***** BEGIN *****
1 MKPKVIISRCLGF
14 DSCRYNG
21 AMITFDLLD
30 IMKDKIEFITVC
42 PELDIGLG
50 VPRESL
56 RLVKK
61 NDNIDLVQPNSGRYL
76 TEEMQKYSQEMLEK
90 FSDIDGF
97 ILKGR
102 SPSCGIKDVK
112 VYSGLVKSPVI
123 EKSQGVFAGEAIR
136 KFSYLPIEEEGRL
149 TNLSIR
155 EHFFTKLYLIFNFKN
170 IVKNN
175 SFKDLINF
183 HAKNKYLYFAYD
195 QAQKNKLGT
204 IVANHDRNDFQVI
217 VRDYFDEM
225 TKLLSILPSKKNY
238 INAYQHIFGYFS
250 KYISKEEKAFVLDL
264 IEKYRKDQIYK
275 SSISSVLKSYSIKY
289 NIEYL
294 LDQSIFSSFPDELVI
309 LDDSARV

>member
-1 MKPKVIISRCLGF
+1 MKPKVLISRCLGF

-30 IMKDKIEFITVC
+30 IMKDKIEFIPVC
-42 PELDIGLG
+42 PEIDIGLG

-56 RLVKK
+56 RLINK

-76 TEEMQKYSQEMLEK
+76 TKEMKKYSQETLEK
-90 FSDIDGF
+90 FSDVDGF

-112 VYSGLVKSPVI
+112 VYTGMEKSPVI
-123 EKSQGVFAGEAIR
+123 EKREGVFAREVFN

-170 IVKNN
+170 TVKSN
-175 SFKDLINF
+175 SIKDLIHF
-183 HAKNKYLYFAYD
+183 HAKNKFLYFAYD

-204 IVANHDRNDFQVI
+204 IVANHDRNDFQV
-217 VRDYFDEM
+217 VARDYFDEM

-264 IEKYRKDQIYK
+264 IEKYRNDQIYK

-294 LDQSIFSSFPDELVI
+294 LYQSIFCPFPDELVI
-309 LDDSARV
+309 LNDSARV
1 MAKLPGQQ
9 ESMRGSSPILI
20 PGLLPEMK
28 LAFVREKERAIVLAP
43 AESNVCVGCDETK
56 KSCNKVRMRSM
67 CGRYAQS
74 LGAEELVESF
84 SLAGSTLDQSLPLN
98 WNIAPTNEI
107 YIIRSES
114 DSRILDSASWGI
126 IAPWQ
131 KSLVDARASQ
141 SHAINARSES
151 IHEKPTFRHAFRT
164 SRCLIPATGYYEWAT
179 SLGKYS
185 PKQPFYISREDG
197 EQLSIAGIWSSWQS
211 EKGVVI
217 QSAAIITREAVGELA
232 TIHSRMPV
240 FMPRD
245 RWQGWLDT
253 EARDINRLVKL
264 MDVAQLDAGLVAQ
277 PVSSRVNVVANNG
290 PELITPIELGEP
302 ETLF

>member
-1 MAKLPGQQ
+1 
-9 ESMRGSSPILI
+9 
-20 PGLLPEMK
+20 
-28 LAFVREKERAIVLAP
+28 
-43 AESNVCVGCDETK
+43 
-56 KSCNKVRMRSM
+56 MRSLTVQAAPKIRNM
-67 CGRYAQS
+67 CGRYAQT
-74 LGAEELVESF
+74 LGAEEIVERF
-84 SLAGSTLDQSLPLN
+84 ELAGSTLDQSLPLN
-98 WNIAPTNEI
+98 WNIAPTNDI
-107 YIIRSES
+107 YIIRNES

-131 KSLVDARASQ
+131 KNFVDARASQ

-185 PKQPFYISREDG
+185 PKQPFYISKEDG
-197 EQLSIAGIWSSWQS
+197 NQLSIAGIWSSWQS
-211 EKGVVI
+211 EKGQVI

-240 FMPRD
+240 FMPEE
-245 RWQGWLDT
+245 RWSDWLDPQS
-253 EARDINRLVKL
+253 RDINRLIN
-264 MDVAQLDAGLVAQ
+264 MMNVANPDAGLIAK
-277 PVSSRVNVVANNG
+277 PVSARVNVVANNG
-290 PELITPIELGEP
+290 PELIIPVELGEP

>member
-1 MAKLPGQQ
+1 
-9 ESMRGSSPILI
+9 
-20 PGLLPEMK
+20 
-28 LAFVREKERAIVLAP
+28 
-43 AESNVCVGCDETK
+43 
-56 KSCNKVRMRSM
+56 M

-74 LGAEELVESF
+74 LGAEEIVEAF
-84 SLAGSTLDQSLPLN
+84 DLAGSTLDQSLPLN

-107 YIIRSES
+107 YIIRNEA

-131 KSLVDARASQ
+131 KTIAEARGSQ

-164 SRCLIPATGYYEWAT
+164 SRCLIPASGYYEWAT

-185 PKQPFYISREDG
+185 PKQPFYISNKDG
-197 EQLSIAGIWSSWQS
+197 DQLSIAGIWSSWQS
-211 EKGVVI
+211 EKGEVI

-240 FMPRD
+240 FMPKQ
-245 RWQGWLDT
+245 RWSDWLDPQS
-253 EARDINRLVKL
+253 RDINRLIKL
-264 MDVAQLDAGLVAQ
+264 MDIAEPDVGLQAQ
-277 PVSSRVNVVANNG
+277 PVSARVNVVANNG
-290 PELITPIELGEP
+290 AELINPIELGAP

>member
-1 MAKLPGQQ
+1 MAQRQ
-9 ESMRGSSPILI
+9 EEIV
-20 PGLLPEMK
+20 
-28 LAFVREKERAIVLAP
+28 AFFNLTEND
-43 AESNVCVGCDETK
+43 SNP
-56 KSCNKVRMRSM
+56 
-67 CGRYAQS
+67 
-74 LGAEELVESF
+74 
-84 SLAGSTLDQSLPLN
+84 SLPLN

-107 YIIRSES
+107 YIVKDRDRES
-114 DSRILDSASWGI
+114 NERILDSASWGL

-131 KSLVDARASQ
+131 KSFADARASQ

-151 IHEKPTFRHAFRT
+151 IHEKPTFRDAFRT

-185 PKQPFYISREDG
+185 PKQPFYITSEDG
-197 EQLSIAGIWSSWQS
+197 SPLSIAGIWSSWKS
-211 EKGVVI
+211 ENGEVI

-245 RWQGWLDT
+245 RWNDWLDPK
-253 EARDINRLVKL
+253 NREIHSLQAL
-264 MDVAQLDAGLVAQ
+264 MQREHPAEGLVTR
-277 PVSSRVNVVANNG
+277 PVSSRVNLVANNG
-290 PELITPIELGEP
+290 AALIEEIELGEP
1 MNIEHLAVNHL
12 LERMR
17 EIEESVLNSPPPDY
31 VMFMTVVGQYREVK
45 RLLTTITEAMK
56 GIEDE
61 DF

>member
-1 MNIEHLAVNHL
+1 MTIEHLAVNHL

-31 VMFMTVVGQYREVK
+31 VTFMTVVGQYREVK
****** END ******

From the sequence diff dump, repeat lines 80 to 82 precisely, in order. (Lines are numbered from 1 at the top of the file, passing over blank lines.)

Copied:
151 IHEKPTFRHAFRT
164 SRCLIPATGYYEWAT
179 SLGKYS